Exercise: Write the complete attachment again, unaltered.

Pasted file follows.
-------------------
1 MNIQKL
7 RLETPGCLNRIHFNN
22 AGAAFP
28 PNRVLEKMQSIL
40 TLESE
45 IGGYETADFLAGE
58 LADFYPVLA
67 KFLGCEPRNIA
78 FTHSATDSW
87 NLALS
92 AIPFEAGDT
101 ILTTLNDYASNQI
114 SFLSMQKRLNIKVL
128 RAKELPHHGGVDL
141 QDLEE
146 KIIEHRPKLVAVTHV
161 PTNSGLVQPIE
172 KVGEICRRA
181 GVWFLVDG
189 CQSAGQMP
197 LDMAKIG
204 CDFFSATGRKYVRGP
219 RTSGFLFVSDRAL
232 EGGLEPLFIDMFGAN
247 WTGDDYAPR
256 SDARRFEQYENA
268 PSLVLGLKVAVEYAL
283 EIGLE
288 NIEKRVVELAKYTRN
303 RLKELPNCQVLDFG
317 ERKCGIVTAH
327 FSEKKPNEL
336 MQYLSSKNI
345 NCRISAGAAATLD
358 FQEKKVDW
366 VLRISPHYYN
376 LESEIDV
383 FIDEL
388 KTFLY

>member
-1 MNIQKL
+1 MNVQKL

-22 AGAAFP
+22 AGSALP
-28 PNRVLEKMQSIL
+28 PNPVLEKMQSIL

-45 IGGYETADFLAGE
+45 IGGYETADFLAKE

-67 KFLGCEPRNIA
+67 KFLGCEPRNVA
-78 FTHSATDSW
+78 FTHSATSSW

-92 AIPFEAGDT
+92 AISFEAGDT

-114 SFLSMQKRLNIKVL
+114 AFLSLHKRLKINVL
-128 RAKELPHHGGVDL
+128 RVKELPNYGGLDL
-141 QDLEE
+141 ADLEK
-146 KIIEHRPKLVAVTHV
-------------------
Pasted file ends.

1 MNIQKL
7 RLETPGCLNRIHFNN
22 AGAAFP
28 PNRVLEKMQSIL
40 TLESE
45 IGGYETADFLAGE
58 LADFYPVLA
67 KFLGCEPRNIA
78 FTHSATDSW
87 NLALS
92 AIPFEAGDT
101 ILTTLNDYASNQI
114 SFLSMQKRLNIKVL
128 RAKELPHHGGVDL
141 QDLEE
146 KIIEHRPKLVAVTHV
161 PTNSGLVQPIE
172 KVGEICRRA
181 GVWFLVDG
189 CQSAGQMP
197 LDMAKIG
204 CDFFSATGRKYVRGP
219 RTSGFLFVSDRAL
232 EGGLEPLFIDMFGAN
247 WTGDDYAPR
256 SDARRFEQYENA
268 PSLVLGLKVAVEYAL
283 EIGLE
288 NIEKRVVELAKYTRN
303 RLKELPNCQVLDFG
317 ERKCGIVTAH
327 FSEKKPNEL
336 MQYLSSKNI
345 NCRISAGAAATLD
358 FQEKKVDW
366 VLRISPHYYN
376 LESEIDV
383 FIDEL
388 KTFLY

>member
-1 MNIQKL
+1 MNVQKL

-22 AGAAFP
+22 AGSALP
-28 PNRVLEKMQSIL
+28 PNPVLEKMQSIL

-45 IGGYETADFLAGE
+45 IGGYETADFLAKE

-67 KFLGCEPRNIA
+67 KFLGCEPRNVA
-78 FTHSATDSW
+78 FTHSATSSW

-92 AIPFEAGDT
+92 AISFEAGDT

-114 SFLSMQKRLNIKVL
+114 AFLSLHKRLKINVL
-128 RAKELPHHGGVDL
+128 RVKELPNYGGLDL
-141 QDLEE
+141 ADLEK
-146 KIIEHRPKLVAVTHV